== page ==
Notes From Cairo

Nobuko is back in Cairo and sharing her impressions.

I left Bahariya on a bus and five hours later, I returned to the flat of my couch surfing host in Cairo. She welcomed me back and that night, we stayed home and ordered home delivery of beer and food, and talked. In Cairo, you can get home delivery of virtually anything you want from food to cleaning supplies to electronic items.

The next day I ventured out to the Citadel. The hefty entrance fees were getting to me and my wallet, but I went anyway, paying 50 E pounds. The most impressive was the mosque. Apart from that, the Military Museum held nothing interesting for me, and the palace complex was closed for renovation.

View from the Cairo Citadel

View from the Cairo Citadel

From the Citadel, I walked to the Bab Zuwayla area through a vegetable and chicken bazaar. When I asked three older gentlemen sitting and drinking shai (tea) for directions, they invited me for a cup. I talked to them about my trip in front of a barber shop that had closed down and this space became a sitting area for locals to sip shai, like they were doing.

I arrived at Bab Zuwayla, but the area was quiet with closed shops and not many people walking around like I saw on my first visit.

Bab Zuwayla

Bab Zuwayla

But it was 1 p.m., and at this time of the day, only tourists would walk around. The locals would avoid the heat by retreating into the house. Along the way, I received many “Welcome to Egypt!!” or hand waves  from vendors and pedestrians. I love this kind of reception!!  I happened to find a metro station, and it was 2:30 p.m., the hottest time of the day, so I took a metro back to my host’s house. It cost only 1 E pound for a ride.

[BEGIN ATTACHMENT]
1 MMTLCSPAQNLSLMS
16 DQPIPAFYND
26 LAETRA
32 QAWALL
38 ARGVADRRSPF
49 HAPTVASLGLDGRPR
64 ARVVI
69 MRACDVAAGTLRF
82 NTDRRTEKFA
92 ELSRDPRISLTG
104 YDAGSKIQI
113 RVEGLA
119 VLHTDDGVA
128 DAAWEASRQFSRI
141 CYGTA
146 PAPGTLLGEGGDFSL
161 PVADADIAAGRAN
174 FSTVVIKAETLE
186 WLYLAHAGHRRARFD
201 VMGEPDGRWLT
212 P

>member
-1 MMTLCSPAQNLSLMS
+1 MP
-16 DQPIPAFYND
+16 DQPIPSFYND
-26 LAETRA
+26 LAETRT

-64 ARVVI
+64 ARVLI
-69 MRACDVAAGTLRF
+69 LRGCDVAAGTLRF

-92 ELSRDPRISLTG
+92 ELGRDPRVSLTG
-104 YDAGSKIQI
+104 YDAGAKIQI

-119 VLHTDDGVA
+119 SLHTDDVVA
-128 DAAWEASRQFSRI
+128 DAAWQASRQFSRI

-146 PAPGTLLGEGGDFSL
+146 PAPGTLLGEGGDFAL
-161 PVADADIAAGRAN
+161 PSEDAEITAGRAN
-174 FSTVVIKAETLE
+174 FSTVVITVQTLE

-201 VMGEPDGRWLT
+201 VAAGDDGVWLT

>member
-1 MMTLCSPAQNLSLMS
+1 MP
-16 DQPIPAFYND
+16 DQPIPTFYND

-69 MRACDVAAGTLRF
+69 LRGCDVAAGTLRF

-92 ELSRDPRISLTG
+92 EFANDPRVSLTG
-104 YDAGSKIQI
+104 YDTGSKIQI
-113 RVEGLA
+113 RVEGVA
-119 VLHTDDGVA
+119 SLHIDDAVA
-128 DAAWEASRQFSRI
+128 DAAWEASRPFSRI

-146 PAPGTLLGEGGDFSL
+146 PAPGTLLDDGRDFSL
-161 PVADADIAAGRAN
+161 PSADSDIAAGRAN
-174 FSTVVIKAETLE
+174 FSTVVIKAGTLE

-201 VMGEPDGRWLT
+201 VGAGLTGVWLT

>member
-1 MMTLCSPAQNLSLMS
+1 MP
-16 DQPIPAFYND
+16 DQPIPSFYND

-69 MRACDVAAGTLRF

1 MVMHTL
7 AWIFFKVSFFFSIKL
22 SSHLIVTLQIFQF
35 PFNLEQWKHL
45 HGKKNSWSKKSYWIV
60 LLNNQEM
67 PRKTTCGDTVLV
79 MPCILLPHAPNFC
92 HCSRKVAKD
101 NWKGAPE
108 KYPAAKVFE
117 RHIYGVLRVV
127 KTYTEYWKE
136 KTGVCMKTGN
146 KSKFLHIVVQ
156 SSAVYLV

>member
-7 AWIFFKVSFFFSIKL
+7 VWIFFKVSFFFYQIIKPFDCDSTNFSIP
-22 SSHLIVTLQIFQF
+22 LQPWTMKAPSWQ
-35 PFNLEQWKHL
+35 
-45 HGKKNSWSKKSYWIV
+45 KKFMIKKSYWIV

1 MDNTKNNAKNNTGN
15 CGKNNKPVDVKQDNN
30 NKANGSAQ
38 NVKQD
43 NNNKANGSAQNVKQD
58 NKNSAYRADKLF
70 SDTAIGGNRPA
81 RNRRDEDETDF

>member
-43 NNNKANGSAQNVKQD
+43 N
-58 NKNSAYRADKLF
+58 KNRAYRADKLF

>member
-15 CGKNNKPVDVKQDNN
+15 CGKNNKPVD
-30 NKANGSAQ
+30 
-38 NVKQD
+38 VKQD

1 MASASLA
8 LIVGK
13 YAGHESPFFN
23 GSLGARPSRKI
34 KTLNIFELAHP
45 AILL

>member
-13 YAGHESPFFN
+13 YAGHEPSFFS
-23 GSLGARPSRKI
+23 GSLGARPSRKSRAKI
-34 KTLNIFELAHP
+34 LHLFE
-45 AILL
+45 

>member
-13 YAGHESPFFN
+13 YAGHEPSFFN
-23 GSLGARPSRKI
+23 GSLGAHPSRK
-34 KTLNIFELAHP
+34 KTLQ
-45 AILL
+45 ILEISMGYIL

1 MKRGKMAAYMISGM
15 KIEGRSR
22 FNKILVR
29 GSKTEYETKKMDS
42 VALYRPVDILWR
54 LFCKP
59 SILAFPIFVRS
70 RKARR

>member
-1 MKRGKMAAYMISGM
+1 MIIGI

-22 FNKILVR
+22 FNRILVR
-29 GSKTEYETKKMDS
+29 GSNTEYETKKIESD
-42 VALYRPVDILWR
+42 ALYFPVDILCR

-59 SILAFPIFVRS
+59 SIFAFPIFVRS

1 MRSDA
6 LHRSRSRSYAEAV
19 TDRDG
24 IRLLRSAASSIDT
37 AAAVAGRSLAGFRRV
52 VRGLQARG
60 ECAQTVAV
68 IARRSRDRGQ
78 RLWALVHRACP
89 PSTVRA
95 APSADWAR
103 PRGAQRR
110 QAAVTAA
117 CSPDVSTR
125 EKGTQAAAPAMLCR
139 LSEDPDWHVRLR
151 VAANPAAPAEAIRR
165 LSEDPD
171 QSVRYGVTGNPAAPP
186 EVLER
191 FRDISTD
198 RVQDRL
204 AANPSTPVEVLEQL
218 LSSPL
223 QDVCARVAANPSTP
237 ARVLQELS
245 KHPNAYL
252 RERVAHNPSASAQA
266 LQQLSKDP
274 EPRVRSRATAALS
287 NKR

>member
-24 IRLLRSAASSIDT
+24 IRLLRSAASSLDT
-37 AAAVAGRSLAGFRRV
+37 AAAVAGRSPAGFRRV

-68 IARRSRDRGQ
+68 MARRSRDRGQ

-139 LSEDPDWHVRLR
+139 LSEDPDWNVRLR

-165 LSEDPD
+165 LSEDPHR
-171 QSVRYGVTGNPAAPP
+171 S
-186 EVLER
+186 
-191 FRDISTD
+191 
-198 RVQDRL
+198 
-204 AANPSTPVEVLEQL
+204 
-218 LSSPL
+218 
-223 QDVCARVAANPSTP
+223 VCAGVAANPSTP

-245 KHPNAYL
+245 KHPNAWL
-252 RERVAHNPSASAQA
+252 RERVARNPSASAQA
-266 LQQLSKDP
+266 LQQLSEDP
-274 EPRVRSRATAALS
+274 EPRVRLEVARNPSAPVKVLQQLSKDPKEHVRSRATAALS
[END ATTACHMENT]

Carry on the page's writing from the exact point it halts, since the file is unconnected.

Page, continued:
I grew to like Cairo very much. But there was one more place I wanted to see … Alexandria! I said good-bye to my host in Cairo, and bought a second class ticket (19 E pounds) for a local train from Cairo and 3.5 hours later I was in Alexandria. I was received by the couch surfer, Islam, who kindly delivered me to the hotel (Crillon hotel). The room I got was 120 E pounds with breakfast, sea view, and a very retro interior. I loved it!

Islam invited two other friends named Islam as well. We went to eat kosharia (Egyptian food) where I got a meal for 15 E pounds. Alexandria has many eateries and cafés with tables outside. This is so nice since the temperature was very pleasant and there were no mosquitoes!  The three young men are young 20-something guys who are well educated, open minded, and hilarious!  I enjoyed their company a lot.

After dinner they took me to a place,  I don’t know what to call the place, it might have been a tea shop?  There are many establishments where people come to drink tea, smoke shisha (water pipe) and play games like chess.  It’s a very lively place with tons of people – mostly men – until well past midnight. I like cities with nocturnal hang-out places like this.

After a while, there were people congregating outside so we went to check it out. There was a group of several young boys doing a rap gig, surrounded by a crowd. One of my young friends joined in. I did not know this, but he is a mechanical engineer who spends much of his time writing poetry and singing rap!  The boys were very friendly (and handsome!) and we chatted a lot. They mostly rap about politics. This was impressive since usually many boys their age may have their minds filled with girls or naughty stuff. They spoke English quite well, too.

The next day, I ventured out around 11 a.m. to the Citadel by the sea. Wow. It’s a beautiful fort with the blue sea behind it. Islam and Islam came to meet me there, then we moved onto the palace at the other end of the city. Inside the palace we found three people playing music and dancing at the side of a parked car. Of course, the rapper Islam joined the dance and got me to dance too. I love this kind of spontaneous character.

We wrapped up the night by visiting the same tea shop we had gone to the previous night. And to make the night more special, we found those young rappers there again!  They were so happy to see us, too, and we talked again and exchanged our contact information. One boy in particular was very flattering, complimenting me with kind words, even called me beautiful! But come to find out, he is only 18! So I told him that I will be his Japanese mother…We took pictures together and said our good byes.